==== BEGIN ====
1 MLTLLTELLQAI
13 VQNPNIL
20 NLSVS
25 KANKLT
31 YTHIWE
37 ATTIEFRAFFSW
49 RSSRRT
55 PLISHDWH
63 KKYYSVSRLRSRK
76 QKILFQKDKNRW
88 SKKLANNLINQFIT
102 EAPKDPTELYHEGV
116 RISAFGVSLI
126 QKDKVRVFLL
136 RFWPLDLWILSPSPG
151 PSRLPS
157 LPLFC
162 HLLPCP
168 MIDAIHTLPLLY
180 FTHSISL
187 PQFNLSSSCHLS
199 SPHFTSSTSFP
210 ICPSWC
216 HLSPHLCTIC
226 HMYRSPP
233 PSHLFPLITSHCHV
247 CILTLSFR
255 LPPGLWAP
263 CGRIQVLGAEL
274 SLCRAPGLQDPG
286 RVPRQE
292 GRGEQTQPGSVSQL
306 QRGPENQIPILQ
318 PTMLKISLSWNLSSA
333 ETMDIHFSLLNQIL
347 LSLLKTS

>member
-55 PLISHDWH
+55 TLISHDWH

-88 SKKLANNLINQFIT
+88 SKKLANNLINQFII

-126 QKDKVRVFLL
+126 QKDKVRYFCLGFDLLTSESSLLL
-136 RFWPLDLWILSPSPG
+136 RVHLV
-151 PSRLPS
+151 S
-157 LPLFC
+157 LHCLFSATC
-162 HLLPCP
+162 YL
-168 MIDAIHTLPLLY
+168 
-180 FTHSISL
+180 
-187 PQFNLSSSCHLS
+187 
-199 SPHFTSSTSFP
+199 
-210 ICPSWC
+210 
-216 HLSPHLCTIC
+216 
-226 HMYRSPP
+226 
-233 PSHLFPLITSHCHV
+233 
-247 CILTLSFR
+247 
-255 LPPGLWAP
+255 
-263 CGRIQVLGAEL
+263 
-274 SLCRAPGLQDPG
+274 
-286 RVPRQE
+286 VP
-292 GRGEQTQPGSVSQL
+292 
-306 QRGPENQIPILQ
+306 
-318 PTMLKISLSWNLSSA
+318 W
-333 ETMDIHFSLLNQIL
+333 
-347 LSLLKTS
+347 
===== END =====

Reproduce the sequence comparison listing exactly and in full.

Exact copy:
1 MLTLLTELLQAI
13 VQNPNIL
20 NLSVS
25 KANKLT
31 YTHIWE
37 ATTIEFRAFFSW
49 RSSRRT
55 PLISHDWH
63 KKYYSVSRLRSRK
76 QKILFQKDKNRW
88 SKKLANNLINQFIT
102 EAPKDPTELYHEGV
116 RISAFGVSLI
126 QKDKVRVFLL
136 RFWPLDLWILSPSPG
151 PSRLPS
157 LPLFC
162 HLLPCP
168 MIDAIHTLPLLY
180 FTHSISL
187 PQFNLSSSCHLS
199 SPHFTSSTSFP
210 ICPSWC
216 HLSPHLCTIC
226 HMYRSPP
233 PSHLFPLITSHCHV
247 CILTLSFR
255 LPPGLWAP
263 CGRIQVLGAEL
274 SLCRAPGLQDPG
286 RVPRQE
292 GRGEQTQPGSVSQL
306 QRGPENQIPILQ
318 PTMLKISLSWNLSSA
333 ETMDIHFSLLNQIL
347 LSLLKTS

>member
-55 PLISHDWH
+55 TLISHDWH

-88 SKKLANNLINQFIT
+88 SKKLANNLINQFII

-126 QKDKVRVFLL
+126 QKDKVRYFCLGFDLLTSESSLLL
-136 RFWPLDLWILSPSPG
+136 RVHLV
-151 PSRLPS
+151 S
-157 LPLFC
+157 LHCLFSATC
-162 HLLPCP
+162 YL
-168 MIDAIHTLPLLY
+168 
-180 FTHSISL
+180 
-187 PQFNLSSSCHLS
+187 
-199 SPHFTSSTSFP
+199 
-210 ICPSWC
+210 
-216 HLSPHLCTIC
+216 
-226 HMYRSPP
+226 
-233 PSHLFPLITSHCHV
+233 
-247 CILTLSFR
+247 
-255 LPPGLWAP
+255 
-263 CGRIQVLGAEL
+263 
-274 SLCRAPGLQDPG
+274 
-286 RVPRQE
+286 VP
-292 GRGEQTQPGSVSQL
+292 
-306 QRGPENQIPILQ
+306 
-318 PTMLKISLSWNLSSA
+318 W
-333 ETMDIHFSLLNQIL
+333 
-347 LSLLKTS
+347 